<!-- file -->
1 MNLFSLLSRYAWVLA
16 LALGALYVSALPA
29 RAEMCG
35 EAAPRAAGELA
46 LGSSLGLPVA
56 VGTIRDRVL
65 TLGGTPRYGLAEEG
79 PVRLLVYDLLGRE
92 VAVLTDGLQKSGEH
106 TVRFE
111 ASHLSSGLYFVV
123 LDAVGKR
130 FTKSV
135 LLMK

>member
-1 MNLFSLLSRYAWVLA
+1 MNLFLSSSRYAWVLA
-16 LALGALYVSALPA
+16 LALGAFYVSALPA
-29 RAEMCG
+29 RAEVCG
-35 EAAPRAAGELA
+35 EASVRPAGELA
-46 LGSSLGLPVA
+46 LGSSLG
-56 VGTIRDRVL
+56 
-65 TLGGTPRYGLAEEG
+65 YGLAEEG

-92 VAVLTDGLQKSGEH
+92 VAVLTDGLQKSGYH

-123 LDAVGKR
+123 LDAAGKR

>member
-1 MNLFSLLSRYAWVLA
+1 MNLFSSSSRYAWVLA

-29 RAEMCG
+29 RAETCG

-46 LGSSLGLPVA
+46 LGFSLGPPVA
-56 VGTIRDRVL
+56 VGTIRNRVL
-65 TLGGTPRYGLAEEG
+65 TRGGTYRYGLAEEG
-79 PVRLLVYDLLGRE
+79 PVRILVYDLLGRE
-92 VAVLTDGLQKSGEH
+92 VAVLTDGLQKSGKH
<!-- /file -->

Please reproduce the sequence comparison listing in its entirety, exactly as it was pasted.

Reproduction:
1 MNLFSLLSRYAWVLA
16 LALGALYVSALPA
29 RAEMCG
35 EAAPRAAGELA
46 LGSSLGLPVA
56 VGTIRDRVL
65 TLGGTPRYGLAEEG
79 PVRLLVYDLLGRE
92 VAVLTDGLQKSGEH
106 TVRFE
111 ASHLSSGLYFVV
123 LDAVGKR
130 FTKSV
135 LLMK

>member
-1 MNLFSLLSRYAWVLA
+1 MNLFLSSSRYAWVLA
-16 LALGALYVSALPA
+16 LALGAFYVSALPA
-29 RAEMCG
+29 RAEVCG
-35 EAAPRAAGELA
+35 EASVRPAGELA
-46 LGSSLGLPVA
+46 LGSSLG
-56 VGTIRDRVL
+56 
-65 TLGGTPRYGLAEEG
+65 YGLAEEG

-92 VAVLTDGLQKSGEH
+92 VAVLTDGLQKSGYH

-123 LDAVGKR
+123 LDAAGKR

>member
-1 MNLFSLLSRYAWVLA
+1 MNLFSSSSRYAWVLA

-29 RAEMCG
+29 RAETCG

-46 LGSSLGLPVA
+46 LGFSLGPPVA
-56 VGTIRDRVL
+56 VGTIRNRVL
-65 TLGGTPRYGLAEEG
+65 TRGGTYRYGLAEEG
-79 PVRLLVYDLLGRE
+79 PVRILVYDLLGRE
-92 VAVLTDGLQKSGEH
+92 VAVLTDGLQKSGKH